Sunday, Dec 16, 2018 | Last Update : 01:34 AM IST
British singer-songwriter James Blunt will be performing in the city on April 9. He gets candid about his musicology and more.
When he crooned You’re Beautiful more than a decade ago, he managed to create a blockbuster track that captivated audiences across the globe. Fast forward to 2018 and English singer-songwriter James Blunt is out with his fifth album titled The Afterlove and is gearing up to perform in Bengaluru for the very first time. The unbelievably witty singer whose self-deprecating humour is bound to leave you in splits, got candid with us in this tête-a-tête…
Is this your first time in India? What are your thoughts ahead of your visit here?
This is my sixth world tour and it’s surprising how I’ve never played in India before. So, it’s really exciting to come and play here. After Europe, Australia and South America, we will be coming to Bengaluru...it’s going to be a celebration. I hope to meet some of my fans and play all their favourite songs. After that, I hope to go around the city, meet some locals and try the local food. I have been to New Delhi, but never to Bengaluru.
Tell us about your latest album, The Afterlove. How is it different from your previous albums?
My producer Tom Rothroc and I were at Burning Man at 5 am and he told me I could consider retiring since it’s been a good journey and that’s when I thought ‘I need to make something I’m very proud of.’ I had a great run with the last four albums. If I just repeated myself, I might as well be dead. When you don’t change in any way, you slowly die — at least inside. So, I wanted to do something fresh and diverse that excited me. For this album, I took twice the length of time I normally do, two years. Usually, I write 25 songs for an album, but for this one, I wrote over 100 songs. The label recognised that I was really enjoying what I was doing and the standard of the songs were definitely a step up. I put together a dream team to assist me. I worked with Ed Sheeran and Ryan Tedder of One Republic. I spend most of my time at a nightclub having great fun and not writing songs. Then when I get home, I have a guitar, I’m on my own and slightly sad, so I write a miserable song. Instead of locking myself in a studoand writing such songs, I was more spontaneous in the writing this album.
How was the experience of collaborating with Ryan Tedder and Ed Sheeran?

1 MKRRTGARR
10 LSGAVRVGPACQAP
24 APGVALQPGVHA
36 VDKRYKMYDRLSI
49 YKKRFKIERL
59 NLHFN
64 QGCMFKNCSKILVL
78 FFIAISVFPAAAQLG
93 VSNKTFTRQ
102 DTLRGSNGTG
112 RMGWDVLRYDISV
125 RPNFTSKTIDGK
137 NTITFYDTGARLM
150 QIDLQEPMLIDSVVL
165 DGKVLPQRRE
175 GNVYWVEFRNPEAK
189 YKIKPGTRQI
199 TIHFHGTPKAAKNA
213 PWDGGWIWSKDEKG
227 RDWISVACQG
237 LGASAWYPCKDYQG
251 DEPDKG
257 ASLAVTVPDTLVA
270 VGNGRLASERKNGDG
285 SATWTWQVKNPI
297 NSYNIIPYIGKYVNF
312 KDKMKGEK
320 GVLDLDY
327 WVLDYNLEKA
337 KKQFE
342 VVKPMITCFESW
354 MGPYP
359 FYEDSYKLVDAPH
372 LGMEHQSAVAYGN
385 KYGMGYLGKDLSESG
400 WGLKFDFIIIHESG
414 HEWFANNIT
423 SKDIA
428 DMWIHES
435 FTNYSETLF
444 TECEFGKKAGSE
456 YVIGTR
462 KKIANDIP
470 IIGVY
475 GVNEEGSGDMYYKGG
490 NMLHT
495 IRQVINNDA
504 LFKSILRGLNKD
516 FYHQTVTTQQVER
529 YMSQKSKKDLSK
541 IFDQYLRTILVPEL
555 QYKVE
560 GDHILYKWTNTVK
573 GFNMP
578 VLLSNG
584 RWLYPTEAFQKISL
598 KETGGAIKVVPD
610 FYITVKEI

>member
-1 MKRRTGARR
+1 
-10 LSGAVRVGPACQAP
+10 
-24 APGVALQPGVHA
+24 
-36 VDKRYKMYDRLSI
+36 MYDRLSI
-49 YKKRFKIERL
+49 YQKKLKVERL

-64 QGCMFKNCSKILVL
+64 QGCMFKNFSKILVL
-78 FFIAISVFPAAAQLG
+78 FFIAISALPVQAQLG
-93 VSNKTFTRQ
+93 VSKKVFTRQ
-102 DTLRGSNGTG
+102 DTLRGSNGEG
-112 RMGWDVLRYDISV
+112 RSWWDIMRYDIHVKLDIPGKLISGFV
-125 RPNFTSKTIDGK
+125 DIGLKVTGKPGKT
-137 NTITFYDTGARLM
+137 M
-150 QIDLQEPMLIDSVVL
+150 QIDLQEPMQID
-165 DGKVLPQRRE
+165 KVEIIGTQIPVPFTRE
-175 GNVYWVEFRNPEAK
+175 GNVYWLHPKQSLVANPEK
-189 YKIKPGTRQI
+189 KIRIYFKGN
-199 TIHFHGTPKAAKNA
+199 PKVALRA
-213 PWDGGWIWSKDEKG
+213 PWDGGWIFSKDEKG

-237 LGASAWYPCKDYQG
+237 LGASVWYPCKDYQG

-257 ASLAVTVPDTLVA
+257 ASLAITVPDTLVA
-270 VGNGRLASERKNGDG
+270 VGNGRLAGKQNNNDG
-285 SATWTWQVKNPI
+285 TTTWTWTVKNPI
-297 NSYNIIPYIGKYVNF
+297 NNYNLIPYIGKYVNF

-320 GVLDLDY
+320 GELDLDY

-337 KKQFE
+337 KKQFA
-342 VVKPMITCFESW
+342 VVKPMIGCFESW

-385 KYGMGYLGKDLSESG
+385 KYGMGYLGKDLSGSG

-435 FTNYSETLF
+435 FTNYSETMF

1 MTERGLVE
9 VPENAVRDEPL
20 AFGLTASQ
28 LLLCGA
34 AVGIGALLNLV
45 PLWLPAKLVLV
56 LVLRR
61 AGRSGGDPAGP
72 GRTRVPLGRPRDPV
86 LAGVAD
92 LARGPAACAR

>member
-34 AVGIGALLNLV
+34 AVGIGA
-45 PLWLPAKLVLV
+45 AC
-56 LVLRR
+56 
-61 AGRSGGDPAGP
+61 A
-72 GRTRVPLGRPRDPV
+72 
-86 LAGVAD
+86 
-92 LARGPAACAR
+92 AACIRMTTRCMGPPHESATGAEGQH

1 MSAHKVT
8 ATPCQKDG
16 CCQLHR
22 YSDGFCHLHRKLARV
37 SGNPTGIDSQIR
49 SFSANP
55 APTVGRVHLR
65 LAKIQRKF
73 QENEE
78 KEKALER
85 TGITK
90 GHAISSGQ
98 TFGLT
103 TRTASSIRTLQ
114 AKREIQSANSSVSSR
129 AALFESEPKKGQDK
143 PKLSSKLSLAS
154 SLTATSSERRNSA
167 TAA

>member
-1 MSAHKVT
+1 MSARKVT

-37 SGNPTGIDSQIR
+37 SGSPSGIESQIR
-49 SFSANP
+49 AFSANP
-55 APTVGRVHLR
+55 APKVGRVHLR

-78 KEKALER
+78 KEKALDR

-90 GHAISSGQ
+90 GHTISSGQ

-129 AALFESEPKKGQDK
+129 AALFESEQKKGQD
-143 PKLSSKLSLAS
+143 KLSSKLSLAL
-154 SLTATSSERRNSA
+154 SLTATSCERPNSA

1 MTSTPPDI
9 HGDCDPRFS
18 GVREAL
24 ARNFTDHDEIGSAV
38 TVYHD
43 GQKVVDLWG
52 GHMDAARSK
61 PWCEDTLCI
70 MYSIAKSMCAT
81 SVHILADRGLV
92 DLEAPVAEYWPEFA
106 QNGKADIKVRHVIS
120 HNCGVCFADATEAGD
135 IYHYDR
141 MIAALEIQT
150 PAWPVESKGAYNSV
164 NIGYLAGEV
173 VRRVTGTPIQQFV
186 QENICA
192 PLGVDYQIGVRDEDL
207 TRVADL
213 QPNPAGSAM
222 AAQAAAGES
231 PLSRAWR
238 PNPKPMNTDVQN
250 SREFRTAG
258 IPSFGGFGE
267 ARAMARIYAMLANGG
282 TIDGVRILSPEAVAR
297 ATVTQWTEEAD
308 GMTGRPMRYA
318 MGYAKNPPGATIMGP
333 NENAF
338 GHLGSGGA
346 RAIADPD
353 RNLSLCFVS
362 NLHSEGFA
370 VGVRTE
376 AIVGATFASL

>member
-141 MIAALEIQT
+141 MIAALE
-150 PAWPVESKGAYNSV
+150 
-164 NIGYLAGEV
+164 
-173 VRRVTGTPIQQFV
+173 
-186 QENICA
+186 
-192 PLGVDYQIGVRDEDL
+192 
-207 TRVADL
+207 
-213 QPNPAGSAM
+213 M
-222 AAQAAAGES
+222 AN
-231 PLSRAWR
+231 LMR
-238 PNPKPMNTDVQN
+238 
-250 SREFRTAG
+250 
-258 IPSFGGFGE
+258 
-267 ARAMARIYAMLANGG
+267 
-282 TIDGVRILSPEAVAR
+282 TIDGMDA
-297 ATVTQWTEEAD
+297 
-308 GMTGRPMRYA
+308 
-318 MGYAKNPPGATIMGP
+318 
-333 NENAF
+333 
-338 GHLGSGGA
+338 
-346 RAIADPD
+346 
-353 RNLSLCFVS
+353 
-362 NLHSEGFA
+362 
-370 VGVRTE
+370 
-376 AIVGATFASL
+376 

I often joke that I took Ed on a skiing holiday, taught him to ski and by night, he’d taught me how to write songs. But jokes apart, it was a real education working with him. He gave me good advice. And Ryan, I really enjoy working with him. We’re friends; he really gets what I want to do. I wanted to do things that were out of my usual boundaries. We’d do it spontaneously – when we’d be in a hotel room or I’d go on tour with him on the bus.
You’re known for your exceptional wit on Twitter. How do you manage to handle trolls in a light-hearted manner?
Once upon a time, we were told we should keep our opinions to ourselves, and that if you don’t have anything nice to say, then don’t say it at all. And then someone invented Twitter and we just seem to forget those rules – it’s a strange environment. People have always been nice to me on the streets. At the end of the day, the negative people are irrelevant and definitely aren’t the ones coming to my shows. For some reason, I still can’t help but focus on the one or two people who write something negative and really, I’m trying to laugh at myself on social media. They’re at home alone in a dark room, probably with their trousers around their ankles writing something negative. I don’t think they should be taken that seriously. Focusing on a bunch of people who write negative things online makes me look like an idiot. I don’t usually try and get into spats, instead I aim for one or two witty lines.
You surprised fans when you revealed that ‘You’re Beautiful’ was not a romantic number and was actually about a stalker. Does The Afterlove have any such interesting anecdotes?
If you notice the lyrics in Love Me Better, I’m making a remark on You’re Beautiful. I was in the army for a number of years – you’ve got to learn to laugh at yourself! I start off by saying, ‘People say the meanest things. I’ve been called a d*&k, I’ve been called so many things’ and it’s pretty bold and an ugly way of starting an album – I’ve been called worse than that, so I thought I should confront it head on and have humour and irony, which I haven’t shown in many songs before. People think I’m an incredibly serious person, which I’m not. So, we’ve got a little bit of humour saying, “So I saw you standing outside a bar, I would have said you’re beautiful, but I’ve used that line before.” Another one was Make Me Better. I’ve never liked revealing myself, but Ed said it was my job to as a songwriter. So I did that and the song that came out was Make Me Better, making me feel uncomfortable.
What kind of music do you want to create in the future?
Just music and more kinds of music. I get to travel the world and play to amazing audiences in incredible places. But you know what the most amazing thing is? In a world where our politicians just talk about the differences between black and white, man and woman and gay and straight, I play in these places and people travel a distance and come into a room — it doesn’t really matter where they’re from or what they believe in. In a world where there aren’t many opportunities to meet strangers, music brings them together. It’s been a huge honour and a pleasure to have that as my career.